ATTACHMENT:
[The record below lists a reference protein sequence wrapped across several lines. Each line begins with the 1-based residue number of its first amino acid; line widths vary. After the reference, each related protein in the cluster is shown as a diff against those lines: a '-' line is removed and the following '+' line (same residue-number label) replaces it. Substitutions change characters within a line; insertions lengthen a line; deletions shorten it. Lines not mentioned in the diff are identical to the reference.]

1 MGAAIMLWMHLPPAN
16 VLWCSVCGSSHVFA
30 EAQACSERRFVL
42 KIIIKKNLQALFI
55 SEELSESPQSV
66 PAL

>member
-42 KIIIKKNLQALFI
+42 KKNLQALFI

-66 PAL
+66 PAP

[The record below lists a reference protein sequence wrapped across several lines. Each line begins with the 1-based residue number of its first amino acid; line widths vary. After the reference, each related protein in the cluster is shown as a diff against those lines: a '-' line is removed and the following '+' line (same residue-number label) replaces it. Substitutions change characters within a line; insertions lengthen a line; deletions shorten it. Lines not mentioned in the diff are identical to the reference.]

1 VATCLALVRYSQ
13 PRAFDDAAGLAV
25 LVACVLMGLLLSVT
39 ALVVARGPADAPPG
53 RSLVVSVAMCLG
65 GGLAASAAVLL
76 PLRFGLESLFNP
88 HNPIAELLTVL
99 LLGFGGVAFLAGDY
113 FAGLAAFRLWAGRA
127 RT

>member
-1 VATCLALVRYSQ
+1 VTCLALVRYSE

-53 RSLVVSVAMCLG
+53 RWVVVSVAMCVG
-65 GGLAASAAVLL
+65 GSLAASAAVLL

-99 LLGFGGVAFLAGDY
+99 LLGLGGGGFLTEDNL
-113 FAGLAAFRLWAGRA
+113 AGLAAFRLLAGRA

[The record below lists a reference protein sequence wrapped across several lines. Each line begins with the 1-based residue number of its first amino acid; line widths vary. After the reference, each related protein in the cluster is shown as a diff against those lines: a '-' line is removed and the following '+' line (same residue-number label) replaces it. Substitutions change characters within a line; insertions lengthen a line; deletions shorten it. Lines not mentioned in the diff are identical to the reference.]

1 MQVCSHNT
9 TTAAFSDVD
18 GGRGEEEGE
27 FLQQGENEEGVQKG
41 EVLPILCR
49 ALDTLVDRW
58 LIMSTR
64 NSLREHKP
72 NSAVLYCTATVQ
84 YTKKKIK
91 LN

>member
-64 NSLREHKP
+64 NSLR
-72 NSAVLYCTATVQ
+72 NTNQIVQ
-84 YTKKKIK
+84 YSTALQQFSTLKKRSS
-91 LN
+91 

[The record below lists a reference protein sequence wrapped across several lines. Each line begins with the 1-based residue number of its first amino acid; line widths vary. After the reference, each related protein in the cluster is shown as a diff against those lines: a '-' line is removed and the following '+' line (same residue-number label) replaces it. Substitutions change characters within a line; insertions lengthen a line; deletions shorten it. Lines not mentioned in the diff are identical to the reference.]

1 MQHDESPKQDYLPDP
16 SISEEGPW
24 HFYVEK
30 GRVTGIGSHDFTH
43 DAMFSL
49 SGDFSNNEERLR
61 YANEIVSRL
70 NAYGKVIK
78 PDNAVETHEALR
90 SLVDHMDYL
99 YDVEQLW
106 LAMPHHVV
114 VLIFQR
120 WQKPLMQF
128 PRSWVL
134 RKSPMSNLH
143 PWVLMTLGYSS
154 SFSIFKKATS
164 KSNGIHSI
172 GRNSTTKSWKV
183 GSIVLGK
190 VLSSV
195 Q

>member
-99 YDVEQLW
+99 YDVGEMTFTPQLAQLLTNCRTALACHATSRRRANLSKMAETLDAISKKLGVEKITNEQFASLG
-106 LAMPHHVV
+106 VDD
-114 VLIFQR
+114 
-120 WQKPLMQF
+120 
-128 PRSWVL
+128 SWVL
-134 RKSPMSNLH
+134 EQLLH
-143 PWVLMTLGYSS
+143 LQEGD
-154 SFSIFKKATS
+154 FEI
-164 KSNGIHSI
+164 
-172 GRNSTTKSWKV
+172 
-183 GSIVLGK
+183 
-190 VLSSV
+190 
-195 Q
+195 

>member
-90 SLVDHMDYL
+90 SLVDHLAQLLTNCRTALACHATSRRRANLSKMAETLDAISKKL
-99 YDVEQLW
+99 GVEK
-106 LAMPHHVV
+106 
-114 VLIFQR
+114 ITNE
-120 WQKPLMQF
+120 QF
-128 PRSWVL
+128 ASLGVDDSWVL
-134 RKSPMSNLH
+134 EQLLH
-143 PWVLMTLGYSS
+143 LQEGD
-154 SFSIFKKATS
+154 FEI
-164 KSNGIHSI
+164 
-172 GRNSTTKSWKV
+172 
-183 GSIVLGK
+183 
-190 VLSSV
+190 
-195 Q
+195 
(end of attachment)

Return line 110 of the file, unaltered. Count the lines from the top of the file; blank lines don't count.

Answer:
+90 SLVDHLAQLLTNCRTALACHATSRRRANLSKMAETLDAISKKL